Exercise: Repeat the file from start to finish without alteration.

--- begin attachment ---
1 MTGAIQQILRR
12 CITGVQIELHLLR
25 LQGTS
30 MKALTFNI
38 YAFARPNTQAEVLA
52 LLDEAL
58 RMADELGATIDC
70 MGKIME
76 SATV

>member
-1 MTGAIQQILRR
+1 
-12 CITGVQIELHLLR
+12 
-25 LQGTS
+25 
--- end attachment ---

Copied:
1 MTGAIQQILRR
12 CITGVQIELHLLR
25 LQGTS
30 MKALTFNI
38 YAFARPNTQAEVLA
52 LLDEAL
58 RMADELGATIDC
70 MGKIME
76 SATV

>member
-1 MTGAIQQILRR
+1 
-12 CITGVQIELHLLR
+12 
-25 LQGTS
+25 